posted by Thom Holwerda on Fri 20th Nov 2009 17:11 UTC
IconNow this is one to ponder. This year, the Nobel Peace Prize went to Barack Obama, president of the United States. The prize has been given to both politicians and non-politicians alike, and Keith Lofstrom thinks its time to hand over the Peace Prize to a non-politician once more: Linus Torvalds.

Lofstrom's argues that Linux has done - and is doing - a lot of good for the world, and as such, Linus deserves the credit. "Linux is one of the largest cooperative international efforts ever undertaken," he argues, "It inspired Ubuntu, One Laptop Per Child, and many other global projects. Linux conquered the supercomputer space, the server space, the embedded computer space - by peaceful means! Linux helped sequence the human genome, helps protect the world computer infrastructure from viral attack, and is now the pathway for millions to learn computer programming and participate in new international efforts."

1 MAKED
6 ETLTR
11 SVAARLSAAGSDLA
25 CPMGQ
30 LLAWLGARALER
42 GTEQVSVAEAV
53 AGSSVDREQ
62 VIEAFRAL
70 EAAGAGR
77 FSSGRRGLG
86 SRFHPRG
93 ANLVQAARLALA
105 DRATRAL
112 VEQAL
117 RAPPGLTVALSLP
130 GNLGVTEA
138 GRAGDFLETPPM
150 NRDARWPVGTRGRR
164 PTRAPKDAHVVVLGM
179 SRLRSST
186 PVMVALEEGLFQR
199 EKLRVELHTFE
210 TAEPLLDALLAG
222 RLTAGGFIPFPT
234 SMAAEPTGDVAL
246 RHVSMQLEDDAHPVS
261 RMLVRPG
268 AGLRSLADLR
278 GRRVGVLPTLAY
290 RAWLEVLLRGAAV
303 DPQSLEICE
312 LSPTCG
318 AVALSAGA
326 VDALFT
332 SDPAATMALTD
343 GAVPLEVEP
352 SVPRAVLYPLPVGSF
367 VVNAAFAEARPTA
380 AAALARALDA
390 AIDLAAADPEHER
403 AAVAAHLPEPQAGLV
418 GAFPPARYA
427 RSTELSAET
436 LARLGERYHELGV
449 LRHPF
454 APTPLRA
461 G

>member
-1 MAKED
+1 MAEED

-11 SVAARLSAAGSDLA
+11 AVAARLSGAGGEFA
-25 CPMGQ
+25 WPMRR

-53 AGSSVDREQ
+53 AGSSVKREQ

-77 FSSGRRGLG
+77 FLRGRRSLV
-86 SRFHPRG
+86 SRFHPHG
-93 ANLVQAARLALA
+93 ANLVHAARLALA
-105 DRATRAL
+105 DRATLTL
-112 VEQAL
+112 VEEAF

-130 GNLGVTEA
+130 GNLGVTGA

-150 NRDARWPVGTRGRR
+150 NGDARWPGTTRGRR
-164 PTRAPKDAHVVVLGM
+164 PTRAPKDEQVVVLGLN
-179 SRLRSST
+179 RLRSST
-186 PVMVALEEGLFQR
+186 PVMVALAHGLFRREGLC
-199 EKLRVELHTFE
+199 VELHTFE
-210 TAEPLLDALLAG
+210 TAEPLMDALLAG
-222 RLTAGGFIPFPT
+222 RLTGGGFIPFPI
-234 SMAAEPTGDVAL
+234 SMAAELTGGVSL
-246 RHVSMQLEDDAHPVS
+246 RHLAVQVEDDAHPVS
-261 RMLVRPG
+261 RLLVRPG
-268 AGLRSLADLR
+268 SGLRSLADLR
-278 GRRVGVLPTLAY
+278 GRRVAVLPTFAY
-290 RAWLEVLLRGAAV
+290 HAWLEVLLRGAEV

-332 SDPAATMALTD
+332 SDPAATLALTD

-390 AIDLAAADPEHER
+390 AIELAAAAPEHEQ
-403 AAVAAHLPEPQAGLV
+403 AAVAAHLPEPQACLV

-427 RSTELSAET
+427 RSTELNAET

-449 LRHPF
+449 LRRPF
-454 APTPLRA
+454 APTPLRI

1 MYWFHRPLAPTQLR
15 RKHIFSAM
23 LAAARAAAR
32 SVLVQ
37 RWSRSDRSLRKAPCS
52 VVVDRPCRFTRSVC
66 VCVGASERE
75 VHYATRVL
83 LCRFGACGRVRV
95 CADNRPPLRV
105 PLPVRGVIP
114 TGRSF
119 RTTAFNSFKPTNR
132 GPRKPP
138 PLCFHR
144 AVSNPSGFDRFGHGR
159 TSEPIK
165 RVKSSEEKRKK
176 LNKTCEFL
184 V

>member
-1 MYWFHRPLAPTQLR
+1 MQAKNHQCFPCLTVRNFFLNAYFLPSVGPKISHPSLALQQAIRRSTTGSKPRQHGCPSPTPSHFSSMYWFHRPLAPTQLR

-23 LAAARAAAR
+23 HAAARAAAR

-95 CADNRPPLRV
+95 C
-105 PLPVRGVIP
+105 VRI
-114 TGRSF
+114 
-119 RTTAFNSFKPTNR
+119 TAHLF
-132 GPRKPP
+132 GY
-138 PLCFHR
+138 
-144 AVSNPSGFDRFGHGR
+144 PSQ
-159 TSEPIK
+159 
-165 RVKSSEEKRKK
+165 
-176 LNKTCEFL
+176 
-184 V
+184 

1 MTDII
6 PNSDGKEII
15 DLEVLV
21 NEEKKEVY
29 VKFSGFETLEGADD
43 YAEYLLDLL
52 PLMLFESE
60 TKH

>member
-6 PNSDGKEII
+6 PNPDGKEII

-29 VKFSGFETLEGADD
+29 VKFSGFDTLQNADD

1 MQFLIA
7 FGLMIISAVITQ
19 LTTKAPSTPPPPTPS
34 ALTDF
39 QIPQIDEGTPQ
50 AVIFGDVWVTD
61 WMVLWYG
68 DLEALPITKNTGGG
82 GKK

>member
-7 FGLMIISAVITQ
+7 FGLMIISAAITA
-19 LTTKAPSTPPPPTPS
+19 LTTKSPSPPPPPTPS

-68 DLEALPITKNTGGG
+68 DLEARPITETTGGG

As odd as it may sound, I do believe he has a point. Linux is indeed bringing people together - not in the mushy kind of way, but in a real way: people from all over the world collaborate on the kernel. On top of that, the success of the Linux kernel is partially responsible for the popularisation of open source software.

Thanks, in part, to Linus Torvalds, we have quality free and Free software, making it possible for even the poorest of people to gain access to computers and the advantages that brings. I do think, however, that the Free Software Foundation should share in such a prize.

That is, if I were to agree he indeed deserves the Nobel Peace Prize. I believe that Barack Obama shouldn't have received the prize; neither did Al Gore. When I think of the Nobel Peace Prize, I think of people like Aung San Suu Kyi or Mother Theresa - and certainly not of a programmer or a guy who made a film.

What are your thoughts?

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